Currently, Oolong teas, covering the wide spectrum of part-fermented teas on a scale ranging from ca. 10-85% degree of fermentation, are increasingly gaining popularity in the west. As for the origins of the part- or semi-fermented processing method, as well as the term “Oolong” itself (Chinese, also “Wu-Long”, or “Wu-Liong”), there are plenty of stories, some being mere legends or tales, others referring to historical events. For the scope of this article, let’s save the tales for once and focus on evident history, as well as on the way Oolong tea production has spread from its origins in China’s Fujian province to Taiwan and other south east Asian and other countries worldwide.
In ancient China, reaching back more than 1000 years in history, tea was considered a precious good. One of the most famous places for tea in the China of that time, and until today, was Fujian province, and there the Wuji (Phoenix) mountains, where Beiyuan (Dragon and Phoenix) tea gained a name as a tribute tea during the Song dynasty (960-1276).
Black Dragon Tea
It is said that Oolong (Black Dragon) tea eventually, at the times of the Ming dynasty in the 17th century, emerged from this Dragon and Phoenix tea. However, there are other historical roots of tea processing methods involving part-fermentation, such as the origin of the Iron Goddess (Ti Guan Yin) Oolong tea in another part of Fujian province, Anxi County. (More info)
From Wuji to Alishan
Whether by monks, cultural scholars/travelers, or merchants, tea plants were brought first to Taiwan in the beginning of the 19th century, where they proofed to be growing just nicely in mountain regions such as the Alishan. While those teas were initially brought back to mainland China for processing, Taiwan soon found ways to do the processing right on the spot, apparently with the involvement of some Western key figures such as the British John Dodd as an initiator, as well as some Chinese experts brought in from Fujian as professional mentors.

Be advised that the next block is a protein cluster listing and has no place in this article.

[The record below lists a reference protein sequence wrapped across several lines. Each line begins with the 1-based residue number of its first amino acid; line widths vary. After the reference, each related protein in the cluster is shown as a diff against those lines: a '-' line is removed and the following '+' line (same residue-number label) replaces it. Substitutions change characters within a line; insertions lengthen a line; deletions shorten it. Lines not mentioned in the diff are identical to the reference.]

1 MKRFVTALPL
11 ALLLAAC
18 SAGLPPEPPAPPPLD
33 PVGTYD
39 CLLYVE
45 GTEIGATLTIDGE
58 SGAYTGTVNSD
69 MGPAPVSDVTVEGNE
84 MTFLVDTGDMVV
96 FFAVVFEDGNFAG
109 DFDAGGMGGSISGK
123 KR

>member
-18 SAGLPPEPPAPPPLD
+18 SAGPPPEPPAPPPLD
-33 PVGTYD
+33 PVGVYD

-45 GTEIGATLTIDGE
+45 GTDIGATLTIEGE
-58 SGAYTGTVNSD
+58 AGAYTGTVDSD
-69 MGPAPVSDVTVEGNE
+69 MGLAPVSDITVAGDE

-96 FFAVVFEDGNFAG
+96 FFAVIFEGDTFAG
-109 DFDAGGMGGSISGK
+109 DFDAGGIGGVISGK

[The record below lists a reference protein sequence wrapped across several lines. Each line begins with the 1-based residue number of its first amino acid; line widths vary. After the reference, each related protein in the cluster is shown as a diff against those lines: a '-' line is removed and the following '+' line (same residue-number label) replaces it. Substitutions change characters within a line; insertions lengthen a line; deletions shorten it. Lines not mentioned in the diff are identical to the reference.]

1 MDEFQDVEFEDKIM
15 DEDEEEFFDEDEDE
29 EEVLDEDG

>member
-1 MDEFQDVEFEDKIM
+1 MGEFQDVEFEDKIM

Oolong Tea Development in Taiwan
While tea cultivation and Oolong tea processing spread across Taiwan very soon, e.g. to places such as Nantou province (Dong Ding mountain), the country should soon coin its own distinguished style of Oolong teas, which should become known as “Formosa” Oolong Teas. Taiwanese Pouchong (low-fermented) Oolong teas, Oriental Beauty Oolong tea, Dong Ding Oolong tea and also Ti Guan Yin Oolong teas developed their own character and name in the world of tea starting from the second half of the 19th century.
Another step in Taiwan’s claim to fame regarding Oolong tea development has its roots in Taiwan’s Oolong Tea Development Project, which started its work in the second half of the 20th century and focused on the breading of special Oolong tea cultivars with optimized features such as high yield, better pest-resistance and greater altitude tolerance.
From Taiwan to the World
The results of this development work soon became an export good of Taiwan. Today, we find Taiwanese Oolong tea cultivars having been exported to and being cultivated in a range of south East Asian countries, e.g., most successfully in north Thailand, and I strongly believe that Taiwanese Oolong tea cultivars (and know-how) are most prone to be exported to other non-Asian countries, too, where this should not yet be the case already.
While in black and green tea, available options might be more or less exhaustively known by now, Oolong tea still offers a huge potential, whose exploration and exploitation are still just in the beginning. I personally believe that Oolong teas as a segment in the world of tea will establish besides green and black teas with at least similar weight in the long run, if not due to the wider spectrum of possibilities in cultivation and processing methods outrace those traditional two segments with time.
This Tea Is Bugging Me or The Secret of Oriental Beauty Oolong
What is High Mountain Oolong?
Tea Review: English Tea Store’s Formosa Oolong
Some Popular Taiwanese Oolong Cultivars
The Mystery of Milk Oolong
Reading Tea Leaves — Oolong Teas
See more of Thomas Kasper’s articles here.
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